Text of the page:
“We have to stop this blood; hurry son, get me some clean rags to squelch the bleeding and tell Hop Sing to get some fresh water and bandages. I think we’re going to have to probe for that bullet,” ordered Ben holding his opened hand over the wound in an effort to control the blood loss.
“Joseph,” said Ben grabbing a towel from the wash table and placing it over the wound in Joe’s stomach. “Joseph, please son…can you hear me?” begged Ben as he focused his observation on Joe’s pale, pain drawn face.
Joe moaned softly and began tossing his head from side to side. “Hurts,” he whimpered weakly.
“I know it does son, but you’re going to be okay, the doctor will be here soon,” soothed Ben still watching the blood oozing from the bullet wound. He was growing worried that he might be unable to stop the blood flow. Ben knew that Joe would go into shock soon if he could not get it under control and he felt himself begin to panic as the realization that he might loose his youngest son began filtering into his thoughts and work their way down into his heart.
“Here Pa, Hop Sing’s coming with the medical supplies. How’s he doing?” questioned Adam moving to look over his father’s shoulder.
Joe’s face had turned a pasty white, his lips were slightly blue and he was still tossing his head about on the pillow. Adam felt his own stomach do a flip and for just a moment he thought he might lose his supper.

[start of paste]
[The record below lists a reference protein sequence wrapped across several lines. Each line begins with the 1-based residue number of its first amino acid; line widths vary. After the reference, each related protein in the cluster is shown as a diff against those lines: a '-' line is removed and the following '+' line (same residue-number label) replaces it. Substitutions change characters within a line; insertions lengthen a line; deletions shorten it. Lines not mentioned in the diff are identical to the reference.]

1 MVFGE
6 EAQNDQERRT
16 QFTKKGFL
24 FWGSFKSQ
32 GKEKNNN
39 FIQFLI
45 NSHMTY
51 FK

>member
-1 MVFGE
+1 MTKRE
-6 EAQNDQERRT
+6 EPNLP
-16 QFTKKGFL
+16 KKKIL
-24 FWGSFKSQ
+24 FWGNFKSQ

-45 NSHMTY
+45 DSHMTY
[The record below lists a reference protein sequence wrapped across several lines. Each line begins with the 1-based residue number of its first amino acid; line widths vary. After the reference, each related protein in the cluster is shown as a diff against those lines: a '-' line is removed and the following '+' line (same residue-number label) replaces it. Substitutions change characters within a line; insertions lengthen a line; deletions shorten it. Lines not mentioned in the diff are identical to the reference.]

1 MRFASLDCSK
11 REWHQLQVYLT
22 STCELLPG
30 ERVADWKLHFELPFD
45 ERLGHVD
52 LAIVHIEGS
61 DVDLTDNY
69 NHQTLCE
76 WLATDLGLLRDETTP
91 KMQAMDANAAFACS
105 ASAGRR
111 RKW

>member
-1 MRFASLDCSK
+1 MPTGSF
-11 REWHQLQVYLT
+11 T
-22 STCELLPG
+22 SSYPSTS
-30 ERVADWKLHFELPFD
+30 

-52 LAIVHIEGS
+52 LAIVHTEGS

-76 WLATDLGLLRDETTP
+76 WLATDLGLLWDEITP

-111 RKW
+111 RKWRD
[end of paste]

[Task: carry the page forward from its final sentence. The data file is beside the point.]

“Adam put your hand over this; I’m going to get the rest of his clothes off.” Ben moved so that Adam could take his place and as soon as Adam had placed his hand on top of the bloody area, Ben quickly pulled Joe’s boots from his feet and then removed the trousers, which by now had become soaked with blood.
Adam kept his eyes focused on his brother’s face, brushing back a stray lock of hair with his free hand. Adam could see his hand tremble as he brushed the back of his across Joe’s face. He felt sick, he felt all alone and worse he felt like a fool for having done the very thing that he had admonished his younger brother about doing. Guilt washed over the older boy, shame followed in guilt’s footsteps and when Adam could take no more, he covered his face with the hand he had been fingering the soft dark curls with. His usual self control shattered, his emotions reaching their breaking point, Adam began to weep for his brother, for what he had caused, for the pain that Joe felt and for the life that may be lost forever.
Ben, hearing the broken sobs of his oldest quickly moved to place his hands on Adam’s shoulders. “Adam, please don’t.” It was all he said, it was all he had time to say, for Joe had begun to thrash about on the bed.
“Adam, quickly, hold him down.” Ben placed his hands on Joe’s shoulders and gently forced him back into the bed. “Easy son, take it easy,” whispered Ben while Adam applied more pressure, using both hands this time to stop the blood from oozing any worse.